“Mom…no, please!” Katjia searched her mother’s eyes for the love that had always been there but found only a suspicious, icy stare.
Her mother stood abruptly, breaking her eyes away and lifting Sera away from Katjia, “I don’t know what you are now, but you were my daughter once. For that, I will do you one small courtesy. Go pack your things; I will load a credstick with the money we received from your father’s life insurance.” She looked at Katjia now, her eyes cold and blank, “You will take the money and your things and you will leave this place and never return. Go. Now!”
Katjia took a breath to argue, to defend herself, to beg her mother to understand; but as she looked at her mother standing there, holding Sera as if she were afraid Katjia would cast some spell and kill them both, she was suddenly empty. All the anger and fear drained from her in an instant and she had nothing left with which to fight. She turned and went to her room and began stuffing things in a suitcase, too defeated to worry about where she would go next.
She crammed clothes, a warm coat, and her favorite blanket into her backpack, for once not bothering to worry about how fashionable her outfits were or if she had packed enough accessories. She thought back to the vacations her family had taken before her father disappeared; when her parents would give her a good-natured ribbing about how much she packed for just a week away. Sera would sneak in to her room the night before they left and they would giggle and talk about all the wiz things they wanted to do until Sera fell asleep, curled up in Katjia’s bed and drooling.
Katja shook her head; she didn’t have time to reminisce now, she needed to focus before her mother called Knight Errant and ratted her out for being a mage. She threw her hiking boots in on top of the suitcase and sipped it closed. Standing up, she cast one final look around the room. Through her tears, she looked at everything; trying to commit it all to memory, to etch it in to her mind so that she would never forget. She spotted a picture on the headboard and reached to pick it up. The picture showed her family, all of them decked out in obnoxious Hawaiian shirts on the last vacation they took before her father disappeared. Her father had insisted on getting real, paper prints made of the photo, even though it was on every one of their trid-frames, along with pictures from all the vacations they had taken over the years. She gave silent thanks for his old-fashioned quirkiness, and tucked the frame into her backpack, giving the room one last look as she turned to go.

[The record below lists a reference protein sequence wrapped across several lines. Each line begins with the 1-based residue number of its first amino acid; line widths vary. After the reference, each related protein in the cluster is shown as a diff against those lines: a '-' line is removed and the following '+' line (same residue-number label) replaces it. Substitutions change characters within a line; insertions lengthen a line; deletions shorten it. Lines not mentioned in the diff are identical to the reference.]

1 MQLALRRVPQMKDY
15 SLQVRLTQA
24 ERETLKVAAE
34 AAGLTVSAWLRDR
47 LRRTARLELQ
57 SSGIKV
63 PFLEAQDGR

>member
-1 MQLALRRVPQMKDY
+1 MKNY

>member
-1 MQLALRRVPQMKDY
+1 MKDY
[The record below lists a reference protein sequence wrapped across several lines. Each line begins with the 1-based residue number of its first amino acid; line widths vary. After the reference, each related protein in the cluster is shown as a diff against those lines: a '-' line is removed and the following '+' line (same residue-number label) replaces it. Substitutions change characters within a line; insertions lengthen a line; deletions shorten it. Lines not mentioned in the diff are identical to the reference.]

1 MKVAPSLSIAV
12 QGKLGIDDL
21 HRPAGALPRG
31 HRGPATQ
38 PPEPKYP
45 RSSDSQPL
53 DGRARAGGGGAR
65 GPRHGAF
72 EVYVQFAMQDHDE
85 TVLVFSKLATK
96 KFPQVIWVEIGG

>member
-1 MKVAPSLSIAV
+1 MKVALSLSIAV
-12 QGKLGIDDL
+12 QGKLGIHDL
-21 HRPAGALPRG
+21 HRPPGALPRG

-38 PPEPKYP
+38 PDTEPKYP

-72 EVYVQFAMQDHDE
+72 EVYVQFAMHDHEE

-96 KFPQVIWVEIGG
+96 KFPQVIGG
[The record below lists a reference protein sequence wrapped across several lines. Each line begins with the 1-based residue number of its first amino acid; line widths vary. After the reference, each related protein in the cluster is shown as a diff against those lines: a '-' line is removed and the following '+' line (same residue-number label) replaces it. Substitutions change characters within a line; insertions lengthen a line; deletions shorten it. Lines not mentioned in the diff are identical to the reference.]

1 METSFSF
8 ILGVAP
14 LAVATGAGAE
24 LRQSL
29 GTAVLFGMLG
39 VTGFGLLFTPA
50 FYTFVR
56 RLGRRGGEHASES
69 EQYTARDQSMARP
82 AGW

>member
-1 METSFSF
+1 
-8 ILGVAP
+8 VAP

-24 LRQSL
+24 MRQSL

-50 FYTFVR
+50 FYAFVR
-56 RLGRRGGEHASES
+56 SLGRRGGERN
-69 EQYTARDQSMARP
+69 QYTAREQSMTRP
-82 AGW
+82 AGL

When she returned to the kitchen, her mother was sitting at the table, holding Sera. She pointed to a small pouch on the edge of the table, “The credstick is in there. I…I packed you some food…” her voice broke trailed off as she stifled a sob. As Katjia reached for the package, her mother’s hand reached toward her, Katjia froze. Her mother stopped suddenly and dropped her hand, seemingly afraid to touch her own daughter for fear of what she would do. Katjia looked at her mother, “Katjia. My child…I’m sorry, but this is how it must be.” Katjia nodded, fighting to find her voice through the tears.